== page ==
Shoes for shlumpf shifting

Hello all
So I’m in my second week of schlumpf ownership
And still having a blast

I can shift up. Just about and occasionally down.

I found success in removing all the pins on the pedals and using very lightly gripped shoes

The way I’m shifting is I move around on the pedal until I feel the knock knock knock of the button on my heel bone then give a concerted push at the right time

The problem is I’m trashing my heel bone(s) (much more right than left)

So I’m thinking I need some mid / high top shoes. But I’m worried about how sticky 5 10 impacts and the like are

I laso know I need to work on 1 foot pedaling or at least being light on the pedals to make moving around easier

Any shoe suggestions? Or just any shoes plus time and technique?

I would suggest 5.10 Karvers, or any firm soled shoes that come up high enough to cover your ankles. This is especially helpful for GUni shifting and also for at least moderate ankle protection.

These shoes looks good i think: The Perfect Shoe: Shimano AM 41

I can shift with just about any shoe (even sandals). It’s all in the technique. I don’t shift with the side of my heel/ankle but by angling the bottom of my shoe inwards towards the crank until the HEEL of my shoe makes first contact with the shift knob not the side of my ankle. I think this method is more sustainable not only for your footwear but your overall health! Give it a shot. I like it a lot because it takes some of the randomness of the actual shift out of the equation because you get a much more solid HIT on the knob by using the heel of your shoe rather than the relatively soft side of your shoe.

^^^ what he said.



So yes the idea of shifting easily and repeatably in any shoe is very appealing. My trouble is I can’t seem to do it

So I’ll just check I have the idea right
Bend the foot so the toes especially outermost toes are contacting the Pedal. Rotating the knee slightly outward bringing the heel into path of button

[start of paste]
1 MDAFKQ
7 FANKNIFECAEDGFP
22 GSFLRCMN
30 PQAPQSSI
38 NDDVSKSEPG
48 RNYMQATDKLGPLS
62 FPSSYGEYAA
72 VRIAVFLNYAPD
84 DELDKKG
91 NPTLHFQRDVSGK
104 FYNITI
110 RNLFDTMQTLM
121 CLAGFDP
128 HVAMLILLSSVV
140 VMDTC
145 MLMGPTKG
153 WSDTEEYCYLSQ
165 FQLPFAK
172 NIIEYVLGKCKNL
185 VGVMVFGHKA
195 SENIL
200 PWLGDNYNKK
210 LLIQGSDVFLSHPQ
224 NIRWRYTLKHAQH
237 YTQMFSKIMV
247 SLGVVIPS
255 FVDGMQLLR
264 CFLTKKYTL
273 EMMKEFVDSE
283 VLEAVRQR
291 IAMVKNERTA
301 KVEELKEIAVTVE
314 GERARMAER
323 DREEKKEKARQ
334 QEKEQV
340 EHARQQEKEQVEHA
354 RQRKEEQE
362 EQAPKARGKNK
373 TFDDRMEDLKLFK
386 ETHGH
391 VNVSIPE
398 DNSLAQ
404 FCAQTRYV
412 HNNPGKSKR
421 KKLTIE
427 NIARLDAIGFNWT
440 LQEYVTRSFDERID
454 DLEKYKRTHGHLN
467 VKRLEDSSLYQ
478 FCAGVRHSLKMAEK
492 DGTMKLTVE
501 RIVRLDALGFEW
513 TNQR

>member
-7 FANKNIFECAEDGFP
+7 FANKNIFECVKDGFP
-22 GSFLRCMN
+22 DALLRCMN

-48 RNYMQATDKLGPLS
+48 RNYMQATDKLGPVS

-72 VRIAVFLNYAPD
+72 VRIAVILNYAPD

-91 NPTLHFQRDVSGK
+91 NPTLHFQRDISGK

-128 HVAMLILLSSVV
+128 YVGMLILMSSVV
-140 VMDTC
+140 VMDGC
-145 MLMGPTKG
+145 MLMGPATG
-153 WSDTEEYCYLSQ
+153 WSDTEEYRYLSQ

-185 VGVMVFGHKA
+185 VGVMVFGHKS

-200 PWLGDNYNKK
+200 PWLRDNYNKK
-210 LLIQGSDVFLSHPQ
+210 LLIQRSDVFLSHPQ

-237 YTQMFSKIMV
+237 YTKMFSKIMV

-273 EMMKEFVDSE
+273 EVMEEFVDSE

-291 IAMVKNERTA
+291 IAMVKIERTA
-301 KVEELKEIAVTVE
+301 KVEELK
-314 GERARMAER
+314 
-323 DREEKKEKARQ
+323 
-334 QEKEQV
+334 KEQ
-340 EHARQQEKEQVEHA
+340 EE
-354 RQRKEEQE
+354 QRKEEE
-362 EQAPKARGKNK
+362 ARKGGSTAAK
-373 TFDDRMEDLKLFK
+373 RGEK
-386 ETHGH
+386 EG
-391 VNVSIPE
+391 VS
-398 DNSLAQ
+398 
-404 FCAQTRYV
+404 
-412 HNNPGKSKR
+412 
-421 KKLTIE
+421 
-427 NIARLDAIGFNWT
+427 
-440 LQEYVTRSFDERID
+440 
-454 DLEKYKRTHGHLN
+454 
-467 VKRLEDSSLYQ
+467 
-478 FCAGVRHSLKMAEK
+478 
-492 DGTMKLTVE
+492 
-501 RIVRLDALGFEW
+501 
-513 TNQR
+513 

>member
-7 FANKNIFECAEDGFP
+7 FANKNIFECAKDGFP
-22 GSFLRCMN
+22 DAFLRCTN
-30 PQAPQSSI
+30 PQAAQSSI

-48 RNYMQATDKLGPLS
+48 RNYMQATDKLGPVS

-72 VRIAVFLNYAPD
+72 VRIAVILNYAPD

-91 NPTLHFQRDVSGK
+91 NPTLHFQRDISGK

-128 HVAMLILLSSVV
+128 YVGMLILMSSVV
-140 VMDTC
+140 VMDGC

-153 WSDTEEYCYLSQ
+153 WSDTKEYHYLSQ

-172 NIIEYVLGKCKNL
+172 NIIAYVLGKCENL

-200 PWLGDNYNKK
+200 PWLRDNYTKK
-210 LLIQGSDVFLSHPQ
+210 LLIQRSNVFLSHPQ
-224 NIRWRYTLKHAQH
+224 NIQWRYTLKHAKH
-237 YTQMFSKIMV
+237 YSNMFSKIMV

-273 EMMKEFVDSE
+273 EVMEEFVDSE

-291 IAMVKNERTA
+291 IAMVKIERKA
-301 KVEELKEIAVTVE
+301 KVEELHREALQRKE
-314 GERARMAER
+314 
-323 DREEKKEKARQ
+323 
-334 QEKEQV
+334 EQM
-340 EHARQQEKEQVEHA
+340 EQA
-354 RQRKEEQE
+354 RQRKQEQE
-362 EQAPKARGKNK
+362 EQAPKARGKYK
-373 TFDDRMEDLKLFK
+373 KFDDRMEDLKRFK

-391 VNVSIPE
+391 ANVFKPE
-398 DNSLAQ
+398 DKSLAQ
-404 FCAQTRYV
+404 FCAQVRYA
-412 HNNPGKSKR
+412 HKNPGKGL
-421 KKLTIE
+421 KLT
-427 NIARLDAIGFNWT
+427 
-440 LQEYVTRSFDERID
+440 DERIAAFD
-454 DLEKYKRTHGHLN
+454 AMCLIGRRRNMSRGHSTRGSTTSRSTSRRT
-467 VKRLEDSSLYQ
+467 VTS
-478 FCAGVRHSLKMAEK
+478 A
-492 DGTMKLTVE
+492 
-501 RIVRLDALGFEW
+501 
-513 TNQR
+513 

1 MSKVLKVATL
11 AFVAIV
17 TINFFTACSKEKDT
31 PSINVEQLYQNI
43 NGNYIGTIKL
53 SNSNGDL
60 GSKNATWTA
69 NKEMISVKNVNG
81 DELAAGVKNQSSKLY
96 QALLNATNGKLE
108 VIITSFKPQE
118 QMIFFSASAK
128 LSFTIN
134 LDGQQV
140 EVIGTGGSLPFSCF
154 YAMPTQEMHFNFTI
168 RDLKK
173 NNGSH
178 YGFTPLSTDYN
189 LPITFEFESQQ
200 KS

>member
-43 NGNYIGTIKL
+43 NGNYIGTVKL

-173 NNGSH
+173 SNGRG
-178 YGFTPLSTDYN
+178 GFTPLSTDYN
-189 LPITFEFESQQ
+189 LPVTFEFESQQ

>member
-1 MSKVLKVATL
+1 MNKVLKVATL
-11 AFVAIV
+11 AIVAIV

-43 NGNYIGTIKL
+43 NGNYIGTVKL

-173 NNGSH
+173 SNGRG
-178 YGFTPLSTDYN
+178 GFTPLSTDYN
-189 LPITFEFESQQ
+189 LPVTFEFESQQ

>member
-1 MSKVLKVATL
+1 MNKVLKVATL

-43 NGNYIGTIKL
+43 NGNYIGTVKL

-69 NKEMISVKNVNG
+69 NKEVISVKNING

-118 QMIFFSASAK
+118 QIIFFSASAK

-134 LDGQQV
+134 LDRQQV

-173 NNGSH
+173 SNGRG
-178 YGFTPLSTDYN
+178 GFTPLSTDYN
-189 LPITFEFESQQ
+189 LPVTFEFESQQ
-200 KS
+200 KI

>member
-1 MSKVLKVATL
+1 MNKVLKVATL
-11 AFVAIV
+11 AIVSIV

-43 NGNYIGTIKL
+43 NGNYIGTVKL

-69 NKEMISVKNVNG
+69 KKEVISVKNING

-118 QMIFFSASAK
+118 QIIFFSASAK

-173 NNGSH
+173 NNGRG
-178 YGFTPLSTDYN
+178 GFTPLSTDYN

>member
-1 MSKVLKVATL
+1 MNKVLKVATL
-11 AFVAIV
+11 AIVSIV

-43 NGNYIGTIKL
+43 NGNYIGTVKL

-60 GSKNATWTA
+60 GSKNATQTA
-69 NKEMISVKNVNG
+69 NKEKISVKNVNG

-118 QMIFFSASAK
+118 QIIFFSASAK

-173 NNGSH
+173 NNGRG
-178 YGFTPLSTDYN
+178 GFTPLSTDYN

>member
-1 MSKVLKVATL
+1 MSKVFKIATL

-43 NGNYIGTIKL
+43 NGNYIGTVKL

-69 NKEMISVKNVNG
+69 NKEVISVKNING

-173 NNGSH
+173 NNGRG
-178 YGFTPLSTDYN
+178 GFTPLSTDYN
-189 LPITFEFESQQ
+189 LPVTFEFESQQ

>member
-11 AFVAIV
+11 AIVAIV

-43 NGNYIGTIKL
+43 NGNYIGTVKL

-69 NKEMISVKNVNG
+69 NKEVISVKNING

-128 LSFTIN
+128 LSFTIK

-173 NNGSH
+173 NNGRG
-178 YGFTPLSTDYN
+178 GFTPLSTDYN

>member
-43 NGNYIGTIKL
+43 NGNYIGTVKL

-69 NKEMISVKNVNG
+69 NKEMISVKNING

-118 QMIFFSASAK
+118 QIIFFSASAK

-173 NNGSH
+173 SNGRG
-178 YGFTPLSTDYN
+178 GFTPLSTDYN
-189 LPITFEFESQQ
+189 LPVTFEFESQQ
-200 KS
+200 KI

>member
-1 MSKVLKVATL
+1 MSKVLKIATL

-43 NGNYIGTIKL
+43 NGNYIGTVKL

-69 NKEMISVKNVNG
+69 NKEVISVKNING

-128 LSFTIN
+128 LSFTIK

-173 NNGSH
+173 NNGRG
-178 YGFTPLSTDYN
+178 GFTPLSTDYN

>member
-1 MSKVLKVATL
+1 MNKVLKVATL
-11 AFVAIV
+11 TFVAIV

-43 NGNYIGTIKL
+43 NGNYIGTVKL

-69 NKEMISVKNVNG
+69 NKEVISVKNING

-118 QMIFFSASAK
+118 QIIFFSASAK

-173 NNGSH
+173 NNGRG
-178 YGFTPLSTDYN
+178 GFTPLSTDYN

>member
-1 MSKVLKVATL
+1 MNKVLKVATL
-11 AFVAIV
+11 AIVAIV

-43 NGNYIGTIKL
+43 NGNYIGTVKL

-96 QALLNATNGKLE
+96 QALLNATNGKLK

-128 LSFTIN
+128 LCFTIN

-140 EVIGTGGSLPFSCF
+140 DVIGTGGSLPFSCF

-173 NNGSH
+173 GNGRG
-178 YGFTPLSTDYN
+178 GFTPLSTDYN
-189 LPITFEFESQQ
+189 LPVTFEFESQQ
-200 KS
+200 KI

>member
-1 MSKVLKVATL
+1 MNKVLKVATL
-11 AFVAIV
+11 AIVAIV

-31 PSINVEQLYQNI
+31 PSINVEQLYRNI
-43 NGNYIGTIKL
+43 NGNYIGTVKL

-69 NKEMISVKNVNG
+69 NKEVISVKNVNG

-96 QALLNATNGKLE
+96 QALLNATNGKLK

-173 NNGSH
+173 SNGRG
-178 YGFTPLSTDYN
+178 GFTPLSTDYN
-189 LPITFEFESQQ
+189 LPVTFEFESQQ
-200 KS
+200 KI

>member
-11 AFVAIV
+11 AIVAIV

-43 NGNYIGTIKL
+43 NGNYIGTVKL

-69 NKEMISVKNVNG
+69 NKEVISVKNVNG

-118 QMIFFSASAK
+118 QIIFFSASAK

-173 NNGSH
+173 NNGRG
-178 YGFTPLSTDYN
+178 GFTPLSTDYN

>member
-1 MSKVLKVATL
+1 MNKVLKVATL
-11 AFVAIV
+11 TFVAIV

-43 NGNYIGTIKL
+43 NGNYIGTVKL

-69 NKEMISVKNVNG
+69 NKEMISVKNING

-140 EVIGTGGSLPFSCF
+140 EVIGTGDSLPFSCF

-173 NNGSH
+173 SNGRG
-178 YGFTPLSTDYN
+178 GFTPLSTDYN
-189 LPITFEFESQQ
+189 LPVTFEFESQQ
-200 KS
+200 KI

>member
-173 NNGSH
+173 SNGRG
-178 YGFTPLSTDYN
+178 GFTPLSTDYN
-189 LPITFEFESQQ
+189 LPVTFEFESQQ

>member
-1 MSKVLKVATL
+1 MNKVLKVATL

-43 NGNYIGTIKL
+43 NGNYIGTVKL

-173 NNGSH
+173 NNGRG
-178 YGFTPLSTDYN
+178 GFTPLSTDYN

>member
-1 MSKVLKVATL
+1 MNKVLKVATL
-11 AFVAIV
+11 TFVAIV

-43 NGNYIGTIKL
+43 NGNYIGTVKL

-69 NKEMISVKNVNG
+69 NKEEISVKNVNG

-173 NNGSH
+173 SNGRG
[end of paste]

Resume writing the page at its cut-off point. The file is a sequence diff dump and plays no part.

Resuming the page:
Are we giving a shove to the button? Or letting the angled sole of shoe push the button as it contacts? Because I can’t seem to do either

Well I’m keeping trying anyway

Each time I’m out Im getting a few shifts and getting the practice In high gear. Maybe I’ll work out my own way. But good to hear what others have had success with

Thanks to all for the input so far

That sounds about right. The main issue with this sort of shifting (especially with those of us with small feet) is that you have to adjust or reposition the front of your foot and toes on the pedal so you can then turn your heel inward towards the crank. I had a lot more difficulty when I was trying to shift on my 150mm cranks. That issue went away nearly completely with the 137mm cranks. It became so easy to shift that I was accidentally shifting quite a bit so had to adjust the shift knobs inward! But this is a good problem to have means you can learn to really shift on the fly and as terrain dictates. Fun!

I’m not shoving at all, the whole shifting mechanism is spring loaded and under tension so all it should take is to make contact with the angled sole of the shoe.

Just keep practicing. This is the way myself and possibly most other riders shift I’d imagine as it’s the most sustainable and most flexible since you can use just about any kind of shoe to do it.

Good luck!

Like Munisano said, most shifts are due to poor heel position, so even if you “think” your feet is well positioned, for the time being tryto look down and see where your foot actually sits on the pedal.

Often when I miss a shift repeatedly I’ll look down and see that my feet is in contact with the crank (I can feel it rubbing), but I’m not hitting the button. So then I reposition my foot to hit the button.

If you get comfortable with shifting, you’ll relax more and then it might be easier to “pop” the button vs “rubbing it till it shifts”.

Muniaddict has a short video showing all the ways he’s learned to shift, quite the style that guy has :slight_smile:

Yeah yeah yeah
Got it or at least getting it

So been working on new shift technique this morning and I’m quite pleased. With the cranks I’ve got and the feet I’ve got I can get heel contact with my foot 2 or 3 cm back from my normal natural position. ( incidentally I think my normal position is a bit further forward than it probably should be, more arch of foot than ball)

I got quite a few really good shifts

Not only a good positive shift on 2nd or 3rd rotation but much less of a panic when he top gear engages. Seems much smoother. Although this may just be practice

Going to try riding all the way home this evening (1st time) get a few more miles in and a few more shifts

Thanks for the help one and all